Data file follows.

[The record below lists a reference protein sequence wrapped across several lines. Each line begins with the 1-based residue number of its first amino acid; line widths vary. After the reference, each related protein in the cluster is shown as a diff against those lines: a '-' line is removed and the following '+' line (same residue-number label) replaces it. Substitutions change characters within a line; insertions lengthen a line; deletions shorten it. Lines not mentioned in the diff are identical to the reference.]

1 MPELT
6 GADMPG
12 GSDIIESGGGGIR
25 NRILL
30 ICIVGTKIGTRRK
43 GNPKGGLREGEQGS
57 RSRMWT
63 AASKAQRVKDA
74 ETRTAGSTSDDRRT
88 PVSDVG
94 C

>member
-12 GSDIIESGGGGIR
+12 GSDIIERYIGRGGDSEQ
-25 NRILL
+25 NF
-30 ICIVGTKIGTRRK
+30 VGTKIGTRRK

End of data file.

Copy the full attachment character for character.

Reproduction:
[The record below lists a reference protein sequence wrapped across several lines. Each line begins with the 1-based residue number of its first amino acid; line widths vary. After the reference, each related protein in the cluster is shown as a diff against those lines: a '-' line is removed and the following '+' line (same residue-number label) replaces it. Substitutions change characters within a line; insertions lengthen a line; deletions shorten it. Lines not mentioned in the diff are identical to the reference.]

1 MPELT
6 GADMPG
12 GSDIIESGGGGIR
25 NRILL
30 ICIVGTKIGTRRK
43 GNPKGGLREGEQGS
57 RSRMWT
63 AASKAQRVKDA
74 ETRTAGSTSDDRRT
88 PVSDVG
94 C

>member
-12 GSDIIESGGGGIR
+12 GSDIIERYIGRGGDSEQ
-25 NRILL
+25 NF
-30 ICIVGTKIGTRRK
+30 VGTKIGTRRK